FED published guidance to assist examiners in assessing the supervised firms’ progress in preparing for LIBOR transition. Separate guidance has been published for institutions with less than USD 100 billion in total consolidated assets and for institutions with USD 100 billion or more in total consolidated assets. Institutions with less than USD 100 billion in total consolidated assets generally have less material and less complex LIBOR exposures. However, institutions with USD 100 billion or more in total consolidated assets generally have more significant and complex LIBOR exposures and should develop more detailed transition plans. Examiners should review the supervised firms’ planning for, and progress in, moving away from LIBOR during examinations and other supervisory activities in 2021.
The guidance outlines the factors that examiners should consider in assessing key aspects of transition efforts. A supervised firm with exposure to LIBOR should prepare for the LIBOR transition with respect to six key areas. The firm should:
- Have a LIBOR transition plan that includes a governance structure that clearly defines roles and responsibilities needed to execute the plan and a project roadmap with defined timelines and milestones
- Accurately measure financial exposures to LIBOR while exposure measurement should include any financial product that references LIBOR and may include, but is not limited to, investments, derivatives, and loans
- Identify all internal and vendor-provided systems and models that use or require LIBOR as an input and make necessary adjustments to provide smooth operation of those systems and models ahead of cessation of LIBOR
- Identify all contracts that reference LIBOR and refrain from entering into contracts without fallback language
- Communicate to the counterparties, clients, consumers, and internal stakeholders about the LIBOR transition and ensure compliance with requirements of the Truth in Lending Act and other applicable laws and regulations
- Provide the plan to applicable management, along with regular status updates to senior management
The guidance stipulates that examiners should discuss, with the firm, its plans for addressing LIBOR exposures and evaluate whether the firm has a plan in place to transition away from entering into new LIBOR-based financial contracts after December 31, 2021. Examiners should consider issuing supervisory findings and other supervisory actions if a firm is not ready to stop issuing LIBOR-based contracts by December 31, 2021.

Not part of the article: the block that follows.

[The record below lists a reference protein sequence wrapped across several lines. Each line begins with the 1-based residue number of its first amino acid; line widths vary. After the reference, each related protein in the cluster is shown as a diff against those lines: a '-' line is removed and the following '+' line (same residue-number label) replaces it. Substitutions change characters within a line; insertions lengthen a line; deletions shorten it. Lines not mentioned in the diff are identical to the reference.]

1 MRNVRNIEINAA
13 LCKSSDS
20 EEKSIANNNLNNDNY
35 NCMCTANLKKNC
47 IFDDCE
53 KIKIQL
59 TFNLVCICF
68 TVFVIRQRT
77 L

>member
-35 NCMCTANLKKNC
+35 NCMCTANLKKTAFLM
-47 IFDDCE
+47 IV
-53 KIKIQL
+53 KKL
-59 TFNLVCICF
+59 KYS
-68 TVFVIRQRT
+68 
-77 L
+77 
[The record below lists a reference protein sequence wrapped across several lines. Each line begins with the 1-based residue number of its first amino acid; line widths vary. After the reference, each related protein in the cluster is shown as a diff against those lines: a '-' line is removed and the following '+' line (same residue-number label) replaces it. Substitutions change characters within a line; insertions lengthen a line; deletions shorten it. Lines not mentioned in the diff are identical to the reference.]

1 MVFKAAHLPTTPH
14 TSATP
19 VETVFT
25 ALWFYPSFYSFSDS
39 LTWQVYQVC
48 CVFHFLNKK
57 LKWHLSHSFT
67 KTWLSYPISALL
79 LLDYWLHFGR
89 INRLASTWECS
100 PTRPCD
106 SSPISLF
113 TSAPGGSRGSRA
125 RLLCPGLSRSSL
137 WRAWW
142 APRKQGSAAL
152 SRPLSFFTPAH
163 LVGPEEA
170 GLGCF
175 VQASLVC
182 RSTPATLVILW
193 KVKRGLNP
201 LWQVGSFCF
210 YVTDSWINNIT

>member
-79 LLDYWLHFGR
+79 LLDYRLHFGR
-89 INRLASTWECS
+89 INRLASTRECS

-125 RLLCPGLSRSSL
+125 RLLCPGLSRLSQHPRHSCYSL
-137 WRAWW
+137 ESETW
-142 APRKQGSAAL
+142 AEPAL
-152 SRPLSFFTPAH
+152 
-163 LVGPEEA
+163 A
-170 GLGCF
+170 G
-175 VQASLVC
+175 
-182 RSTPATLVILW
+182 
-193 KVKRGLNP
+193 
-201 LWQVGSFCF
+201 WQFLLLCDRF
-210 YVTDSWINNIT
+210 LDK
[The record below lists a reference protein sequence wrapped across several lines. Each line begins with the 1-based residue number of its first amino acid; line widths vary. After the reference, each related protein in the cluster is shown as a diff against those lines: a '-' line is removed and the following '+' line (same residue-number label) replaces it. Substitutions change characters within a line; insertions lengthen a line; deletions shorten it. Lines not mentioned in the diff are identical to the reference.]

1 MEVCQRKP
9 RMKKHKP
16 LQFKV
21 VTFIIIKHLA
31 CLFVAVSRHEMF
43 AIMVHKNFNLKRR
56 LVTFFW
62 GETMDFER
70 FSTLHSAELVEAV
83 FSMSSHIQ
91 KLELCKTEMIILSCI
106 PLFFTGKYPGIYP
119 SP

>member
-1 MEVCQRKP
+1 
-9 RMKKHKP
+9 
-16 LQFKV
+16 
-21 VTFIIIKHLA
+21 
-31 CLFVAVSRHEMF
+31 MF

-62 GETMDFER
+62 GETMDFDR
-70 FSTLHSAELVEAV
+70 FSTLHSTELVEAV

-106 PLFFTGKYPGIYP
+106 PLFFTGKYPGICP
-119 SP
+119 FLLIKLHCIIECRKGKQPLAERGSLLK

- Guidance for Firms with Less Complex Exposures (PDF)
- Guidance for Firms with Complex Exposures (PDF)
Keywords: Americas, US, Banking, Securities, LIBOR, Guidance, Benchmark Reforms, FED
Previous ArticleBDF Updates AnaCredit Reporting Specifications in April 2021
The Hong Kong Monetary Authority (HKMA) revised the Supervisory Policy Manual module CG-5 that sets out guidelines on a sound remuneration system for authorized institutions.
The European Banking Authority (EBA) published the final guidelines on the monitoring of the threshold and other procedural aspects on the establishment of intermediate parent undertakings in European Union (EU), as laid down in the Capital Requirements Directive (CRD).
In a recent Market Notice, the Bank of England (BoE) confirmed that green gilts will have equivalent eligibility to existing gilts in its market operations.
The Financial Conduct Authority (FCA) published the policy statement PS21/9 on implementation of the Investment Firms Prudential Regime.
The European Banking Authority (EBA) proposed regulatory technical standards that set out criteria for identifying shadow banking entities for the purpose of reporting large exposures.
The Board of the International Organization of Securities Commissions (IOSCO) proposed a set of recommendations on the environmental, social, and governance (ESG) ratings and data providers.
The European Securities and Markets Authority (ESMA) published recommendations from the Working Group on Euro Risk-Free Rates (RFR) on the switch to risk-free rates in the interdealer market.
The European Central Bank (ECB) published a paper as well as an article in the July Macroprudential Bulletin, both of which offer insights on the assessment of the impact of Basel III finalization package on the euro area.
The International Swaps and Derivatives Association (ISDA) published a paper that explores the impact of the Fundamental Review of the Trading Book (FRTB) on the trading of carbon certificates.
The Prudential Regulation Authority (PRA) published the remuneration policy self-assessment templates and tables on strengthening accountability.